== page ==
Sep 7, 2004

Haircuts as a kid

When I was younger, from nine years to about eleven years old, we used to live in Dubai, in a part of town called Deira. I was pretty happy there, for the most part. At that time I really liked going for my haircuts. My father and I would go for a walk to the barbershop, which was moderately close. Maybe sometimes we'd take the car.

So I would sit in the barbershop, which was spotlessly clean, and cool and dry, and have the accoutrements of the haircut put on me. First came the universal inner towel and white cloak. Then, unique (as far as I could tell) to this barbershop, one of the Filipino barbers, they were young chaps, would roll out some length of plasticky cloth, cut it off at the end, and wind it around my neck, holding up the white cloak. This was probably to make sure no hair fell in through the cracks.

Then would commence the snip, snip, snippety-snip. And voila, we were done. I think once or twice after a cut, we would go to a nearby public library, which to my great regret I didn't spend more time in.

Later, we moved to Sharjah [Sharjah and Dubai are cities in the United Arab Emirates]. So I actually became a teenager growing up in Sharjah. But anyway, when I was still a pre-teen, by that time I was trying to throw off the tyrannical yoke of my mother and her enforced mushroom cut. She thought it was cute, but by that time I had developed enough sentience to realise it was ghastly. OK, it was really more suited to the Western or Filipino kids, but by then I couldn't really pass for either, so I decided the best cut for me would be a fully natural cut -- in other words, just let it grow however it will, and trim it if it starts getting uncomfortable. And to this day I've kept to that style.

So anyway, back then, I was this kid in Sharjah, trying to outgrow, literally, my mushroom cut. And there were a couple of barbershops pretty close to my place. In fact, probably there was one in the next building. Finally, shortly before I turned twelve, I managed to get there alone and gave strict instructions to have it cut evenly. I was quite pleased with the result, but my mother was noncommittal at best.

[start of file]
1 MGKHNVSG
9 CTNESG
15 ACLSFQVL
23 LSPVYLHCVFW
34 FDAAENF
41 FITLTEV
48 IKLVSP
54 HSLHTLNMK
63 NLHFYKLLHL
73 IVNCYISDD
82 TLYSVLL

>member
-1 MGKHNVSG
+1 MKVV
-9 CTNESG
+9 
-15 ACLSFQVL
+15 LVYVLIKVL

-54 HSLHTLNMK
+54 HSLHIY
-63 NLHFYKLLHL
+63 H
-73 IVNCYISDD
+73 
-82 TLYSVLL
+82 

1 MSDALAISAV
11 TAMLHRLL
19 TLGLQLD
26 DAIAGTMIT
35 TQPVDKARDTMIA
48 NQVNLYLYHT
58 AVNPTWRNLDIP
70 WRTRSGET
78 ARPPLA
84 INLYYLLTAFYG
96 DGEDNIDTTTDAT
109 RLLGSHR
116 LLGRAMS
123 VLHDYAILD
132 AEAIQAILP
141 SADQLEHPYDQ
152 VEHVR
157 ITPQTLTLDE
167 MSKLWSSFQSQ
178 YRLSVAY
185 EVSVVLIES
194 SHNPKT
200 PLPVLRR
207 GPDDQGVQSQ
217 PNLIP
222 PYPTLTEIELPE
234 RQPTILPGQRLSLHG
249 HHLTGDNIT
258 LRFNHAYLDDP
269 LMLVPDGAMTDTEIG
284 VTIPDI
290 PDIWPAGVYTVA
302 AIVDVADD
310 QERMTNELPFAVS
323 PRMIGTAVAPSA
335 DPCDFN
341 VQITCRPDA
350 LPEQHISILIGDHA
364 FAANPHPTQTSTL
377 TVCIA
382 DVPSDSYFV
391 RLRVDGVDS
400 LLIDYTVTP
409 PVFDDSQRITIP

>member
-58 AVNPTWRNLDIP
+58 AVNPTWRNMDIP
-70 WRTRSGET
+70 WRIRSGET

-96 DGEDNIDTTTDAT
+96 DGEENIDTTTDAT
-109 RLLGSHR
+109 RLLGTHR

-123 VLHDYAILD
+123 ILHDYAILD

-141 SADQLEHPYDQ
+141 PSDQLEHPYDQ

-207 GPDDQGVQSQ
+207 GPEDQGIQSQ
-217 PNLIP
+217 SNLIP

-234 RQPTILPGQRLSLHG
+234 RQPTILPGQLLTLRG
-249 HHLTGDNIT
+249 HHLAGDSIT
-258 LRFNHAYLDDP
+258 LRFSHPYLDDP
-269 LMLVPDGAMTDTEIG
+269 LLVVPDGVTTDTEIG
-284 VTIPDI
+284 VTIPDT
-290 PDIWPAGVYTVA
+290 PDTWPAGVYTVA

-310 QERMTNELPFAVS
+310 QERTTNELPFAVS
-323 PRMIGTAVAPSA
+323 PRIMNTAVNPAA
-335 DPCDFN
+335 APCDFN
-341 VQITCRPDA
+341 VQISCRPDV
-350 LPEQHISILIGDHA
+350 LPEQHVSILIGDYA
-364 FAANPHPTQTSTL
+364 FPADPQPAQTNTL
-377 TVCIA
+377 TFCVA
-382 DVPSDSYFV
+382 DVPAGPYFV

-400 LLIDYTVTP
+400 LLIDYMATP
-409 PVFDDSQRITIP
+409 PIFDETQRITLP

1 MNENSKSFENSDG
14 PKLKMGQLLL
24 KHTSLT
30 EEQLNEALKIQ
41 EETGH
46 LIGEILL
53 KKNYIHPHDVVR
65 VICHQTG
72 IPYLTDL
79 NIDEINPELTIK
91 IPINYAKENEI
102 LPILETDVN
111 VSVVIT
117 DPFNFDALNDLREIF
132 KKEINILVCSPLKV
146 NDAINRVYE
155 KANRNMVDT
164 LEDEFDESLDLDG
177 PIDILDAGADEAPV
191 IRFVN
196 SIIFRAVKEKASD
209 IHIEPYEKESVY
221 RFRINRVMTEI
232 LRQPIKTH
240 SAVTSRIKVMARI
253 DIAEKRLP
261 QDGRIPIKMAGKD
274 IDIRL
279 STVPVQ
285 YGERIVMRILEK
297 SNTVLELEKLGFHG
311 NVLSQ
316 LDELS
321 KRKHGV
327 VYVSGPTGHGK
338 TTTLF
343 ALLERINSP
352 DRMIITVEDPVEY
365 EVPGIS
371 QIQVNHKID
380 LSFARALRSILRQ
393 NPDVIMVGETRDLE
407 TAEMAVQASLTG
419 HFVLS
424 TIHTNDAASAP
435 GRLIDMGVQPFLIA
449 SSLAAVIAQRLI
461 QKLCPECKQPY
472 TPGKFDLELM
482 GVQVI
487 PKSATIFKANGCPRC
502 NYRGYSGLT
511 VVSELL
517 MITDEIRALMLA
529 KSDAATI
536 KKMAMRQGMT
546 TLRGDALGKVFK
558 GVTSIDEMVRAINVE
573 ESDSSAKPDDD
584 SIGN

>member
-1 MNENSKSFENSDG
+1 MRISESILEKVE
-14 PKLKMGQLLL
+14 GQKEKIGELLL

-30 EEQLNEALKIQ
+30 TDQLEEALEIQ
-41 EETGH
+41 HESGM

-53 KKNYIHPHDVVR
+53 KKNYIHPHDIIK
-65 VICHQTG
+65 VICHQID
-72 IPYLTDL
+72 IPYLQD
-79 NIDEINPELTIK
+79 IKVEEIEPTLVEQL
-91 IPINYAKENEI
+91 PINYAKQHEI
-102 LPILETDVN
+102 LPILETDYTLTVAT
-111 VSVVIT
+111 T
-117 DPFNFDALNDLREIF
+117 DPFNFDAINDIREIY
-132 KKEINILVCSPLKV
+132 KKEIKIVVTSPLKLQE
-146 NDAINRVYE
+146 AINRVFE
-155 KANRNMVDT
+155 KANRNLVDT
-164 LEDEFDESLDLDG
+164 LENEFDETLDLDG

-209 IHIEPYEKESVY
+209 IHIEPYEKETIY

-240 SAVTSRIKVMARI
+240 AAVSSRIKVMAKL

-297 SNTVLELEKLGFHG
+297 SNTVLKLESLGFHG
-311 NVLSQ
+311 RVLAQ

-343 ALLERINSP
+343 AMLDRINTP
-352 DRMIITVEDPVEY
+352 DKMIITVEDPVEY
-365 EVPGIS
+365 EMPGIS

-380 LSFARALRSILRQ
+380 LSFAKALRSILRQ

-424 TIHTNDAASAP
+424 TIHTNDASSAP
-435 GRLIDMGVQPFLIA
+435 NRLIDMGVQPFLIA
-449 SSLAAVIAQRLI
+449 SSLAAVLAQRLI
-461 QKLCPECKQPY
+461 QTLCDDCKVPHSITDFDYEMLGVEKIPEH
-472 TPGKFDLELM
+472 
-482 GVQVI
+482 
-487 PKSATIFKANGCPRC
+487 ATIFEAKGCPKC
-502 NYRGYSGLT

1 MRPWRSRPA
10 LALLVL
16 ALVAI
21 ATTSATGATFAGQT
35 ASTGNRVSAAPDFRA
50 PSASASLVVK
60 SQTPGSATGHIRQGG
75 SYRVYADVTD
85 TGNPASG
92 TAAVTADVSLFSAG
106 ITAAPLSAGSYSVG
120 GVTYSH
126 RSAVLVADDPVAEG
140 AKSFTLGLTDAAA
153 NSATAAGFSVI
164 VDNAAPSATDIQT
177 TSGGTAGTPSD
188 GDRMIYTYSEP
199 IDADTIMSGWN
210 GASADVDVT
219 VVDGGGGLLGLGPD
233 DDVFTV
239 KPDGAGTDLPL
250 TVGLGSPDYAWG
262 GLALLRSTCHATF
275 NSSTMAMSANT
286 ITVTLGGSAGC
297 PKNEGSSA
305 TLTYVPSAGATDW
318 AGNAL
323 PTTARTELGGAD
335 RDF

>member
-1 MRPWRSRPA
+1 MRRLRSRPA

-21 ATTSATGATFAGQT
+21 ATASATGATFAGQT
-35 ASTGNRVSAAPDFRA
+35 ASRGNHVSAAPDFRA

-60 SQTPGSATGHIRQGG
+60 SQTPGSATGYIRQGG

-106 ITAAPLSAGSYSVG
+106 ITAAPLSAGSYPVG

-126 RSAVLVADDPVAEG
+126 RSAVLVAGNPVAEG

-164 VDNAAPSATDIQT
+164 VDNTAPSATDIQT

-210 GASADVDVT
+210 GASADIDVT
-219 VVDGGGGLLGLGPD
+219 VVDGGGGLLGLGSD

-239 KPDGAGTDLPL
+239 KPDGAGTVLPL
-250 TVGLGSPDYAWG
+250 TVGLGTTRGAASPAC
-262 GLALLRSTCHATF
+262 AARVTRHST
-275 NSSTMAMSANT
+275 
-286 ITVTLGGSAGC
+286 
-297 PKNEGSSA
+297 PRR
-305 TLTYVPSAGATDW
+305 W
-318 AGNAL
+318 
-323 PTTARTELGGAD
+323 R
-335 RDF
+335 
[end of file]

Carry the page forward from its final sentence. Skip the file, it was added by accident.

Still later, we had moved to another house in Sharjah, on another street. And there was another barbershop on this street, and I used to get my haircuts there from then on. This one had nice black leather chairs -- rather like I car's, I thought. Once, on my way to the place, I popped open and started drinking a bottle of Pepsi. Then when I got there, I had to wait while the barber was finishing with another customer. In an accident, I clumsily tipped the bottle of Pepsi and it spilled. Now what I should have done was let it all spill onto my lap, because I was sitting in a leather chair. And I knew that. But in a reflex action, I had opened my lap, and most of the Pepsi went on the leather.

The barber was mad. He went nuclear, really. He was a youngish (well, late thirties) Iranian guy, and he had a temper. He started yelling at me. Luckily my father showed up and it was exit, stage left. And no haircut that night. And I didn't go back there for some time, for good measure.

Actually the one thing I appreciate about those haircuts is I got into the habit of getting a standard `medium-length' cut which just about any barber can do, so it doesn't take me long to describe what I want when I have to go to a new barbershop. And that's great because I hate describing how I want my hair cut.

Sep 2, 2004

On My Faith